JENNIFER BATTISTI

★ ★ ★ ★

GUEST COLUMN

‘Bad Girls’

Nikki says if I don’t hop the block wall that straddles her backyard and the street below, she will sell her body on Fremont street. At fourteen I don’t quite understand what this threat implies, but I am well-versed in responding to threats. So I hop. It is 1992, the year I start high school. Stefanie is already in the driver’s seat of their parents’ Corolla, which has rolled, quiet as a golf ball in neutral to the bottom of the driveway, where it waits like a question. Two older boys I’ve never met look at me carefully before climbing in the backseat. Stephanie and I are alphabetically bonded to one another. She sits next to me in Mr. Romero’s 9th grade English class. This is the first time I have slept over at her house. I have never had a sleepover at my house. I’ve never wanted to bring a friend over to my house past dark. Both of our families are like raw meat in the working mouth of compulsion, so I cannot refuse these new bad girls. They are gusty. They are a solution I’ve never considered. Nikki is Stefanie’s younger sister, but she already has a carton of Camels hidden in the belly of a giant stuffed bear in her bedroom. When I showed up she peeled back the bear’s obliques and revealed how hardcore she is. Buried in the innards of white stuffing were several soft packs and a lighter. She showed me as if to tell me who’s in charge around here.

I squeeze in between the two boys. They smell like damp wheat and cotton. I can feel the hair on their legs against mine on either side. Stefanie and Nikki’s parents are asleep while we steal their car. They are aging hippies who will later let us take mushrooms and jump on the trampoline in their backyard. The mom will carry out licorice ropes and wine coolers on trays just as we begin to come down. I won’t yet understand terms like enmeshment, or emotional incest. I’ll just think they are cool. Stephanie snatches the fedora off from the boy to my left. She puts it on and puts the car in drive. Nikki sprinkles pot on a dented Coke can, lights the bowl and begins to suck through the tabbed opening. I will smoke pot for the first time tonight. I will hold the smoke in my chest like a secret. I will blow the smoke from my mouth into the boy’s mouth. He will inhale it from my mouth as if siphoning innocence from my lungs.  We will go on like that, taking turns recycling THC until one of them tries to kiss me and I will feel further away from home that I ever have been. The disorientation will be a liberation.

Stephanie cranks the radio up, LL Cool J warns us—mama said knock you out. The car vibrates and I feel LL’s demands in my teeth. My body is powered by bass. Stefanie sings with her eyes closed and drives through dark neighborhoods where everyone is sleeping while we are waking up. She is free of the sort of bondage I have known all my young life and I want the same. I follow the instructions. I’m gonna take this city by storm and I’m just getting warm.  A year later, their mama will abandon them to live with a boyfriend in Mexico. My mama will become a persistent pigeon, launching nightly at my father, a double-pane window who will never break under her hysterical flight. I fall in love in this moment, with rebellion, with this song, with the tiny bud of recklessness growing in the center of my open throat—Destruction, terror, and mayhem, pass me a sissy so sucker I’ll slay him. This is the beginning of a lifelong friendship, a love that could be a whole other love than the one that broke us. This song isn’t a song I will return to later. It probably wouldn’t have been a song I listened to had I not been baptized in it in adolescence. I was more of an angsty Tori Amos girl, but songs emboss memories. They become witnesses to who we were. They are the wormhole back to the car-ride, delinquency, freedom, your first best friend. LL’s album went double platinum and people said that Mama Said Knock You Out reestablished LL as the most articulate of homeboys. It gave me a way out, a way in.  I will cling to these girls as if to an anthem. We will go on, the music will carry us. Later, after Stefanie and Nikki’s dad pays for heroin instead of the electric bill, we will roll joints on the fold-out table in their parents’ old camper, sagging out front— two flat tires and a working generator. We will pretend we are northbound towards Oregon where the moss swaddles everything, even the weakest branch.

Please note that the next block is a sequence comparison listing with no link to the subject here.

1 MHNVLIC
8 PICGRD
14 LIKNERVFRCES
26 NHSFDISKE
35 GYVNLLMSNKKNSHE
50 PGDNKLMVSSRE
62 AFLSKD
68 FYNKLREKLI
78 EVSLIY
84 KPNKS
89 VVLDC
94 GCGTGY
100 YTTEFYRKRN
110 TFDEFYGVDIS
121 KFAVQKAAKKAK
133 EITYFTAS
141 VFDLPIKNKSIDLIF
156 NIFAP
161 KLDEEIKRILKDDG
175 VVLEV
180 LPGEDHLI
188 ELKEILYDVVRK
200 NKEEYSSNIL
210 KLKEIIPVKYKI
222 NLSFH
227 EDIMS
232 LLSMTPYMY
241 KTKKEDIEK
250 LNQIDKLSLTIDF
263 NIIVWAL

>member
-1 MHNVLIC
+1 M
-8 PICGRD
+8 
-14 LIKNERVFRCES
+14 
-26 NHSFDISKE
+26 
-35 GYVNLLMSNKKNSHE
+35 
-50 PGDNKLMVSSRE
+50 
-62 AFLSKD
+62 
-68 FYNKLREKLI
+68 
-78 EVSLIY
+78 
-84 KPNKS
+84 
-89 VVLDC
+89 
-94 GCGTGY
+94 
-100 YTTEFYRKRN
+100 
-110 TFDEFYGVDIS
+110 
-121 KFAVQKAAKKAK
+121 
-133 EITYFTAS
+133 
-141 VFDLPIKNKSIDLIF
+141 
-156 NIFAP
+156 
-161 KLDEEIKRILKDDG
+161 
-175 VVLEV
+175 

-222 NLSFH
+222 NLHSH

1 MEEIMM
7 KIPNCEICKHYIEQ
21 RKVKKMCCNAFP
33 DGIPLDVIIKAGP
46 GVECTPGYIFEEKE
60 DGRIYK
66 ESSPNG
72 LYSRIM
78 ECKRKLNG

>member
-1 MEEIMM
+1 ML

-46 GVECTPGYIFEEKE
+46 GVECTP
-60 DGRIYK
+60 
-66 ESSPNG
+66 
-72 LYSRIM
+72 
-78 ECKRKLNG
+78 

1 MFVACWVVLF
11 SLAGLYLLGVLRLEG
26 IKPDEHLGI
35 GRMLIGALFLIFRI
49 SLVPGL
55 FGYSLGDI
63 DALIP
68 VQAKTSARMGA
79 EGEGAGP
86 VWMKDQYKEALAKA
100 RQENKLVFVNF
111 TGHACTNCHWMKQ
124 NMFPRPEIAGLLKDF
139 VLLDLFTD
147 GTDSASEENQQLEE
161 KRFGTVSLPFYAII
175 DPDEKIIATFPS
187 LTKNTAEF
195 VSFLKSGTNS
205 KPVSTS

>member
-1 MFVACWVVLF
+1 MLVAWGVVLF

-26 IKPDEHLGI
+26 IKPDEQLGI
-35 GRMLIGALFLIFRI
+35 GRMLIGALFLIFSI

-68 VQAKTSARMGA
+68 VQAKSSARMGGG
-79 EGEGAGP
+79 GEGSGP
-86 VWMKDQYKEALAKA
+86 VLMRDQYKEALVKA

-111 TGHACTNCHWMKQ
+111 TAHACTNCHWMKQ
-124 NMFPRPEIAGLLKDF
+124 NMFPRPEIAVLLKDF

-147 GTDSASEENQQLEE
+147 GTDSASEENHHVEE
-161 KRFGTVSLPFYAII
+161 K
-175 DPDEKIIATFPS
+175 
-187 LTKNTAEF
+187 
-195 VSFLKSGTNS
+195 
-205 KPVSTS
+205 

Jennifer Battisti, a Las Vegas native, is the co-director and a participating Teaching Artist for the Alzheimer’s Poetry Project in Clark County. She was voted best local poet or writer by the readers of the Desert Companion. Her chapbook Echo Bay was released in 2018 (Tolsun Books).

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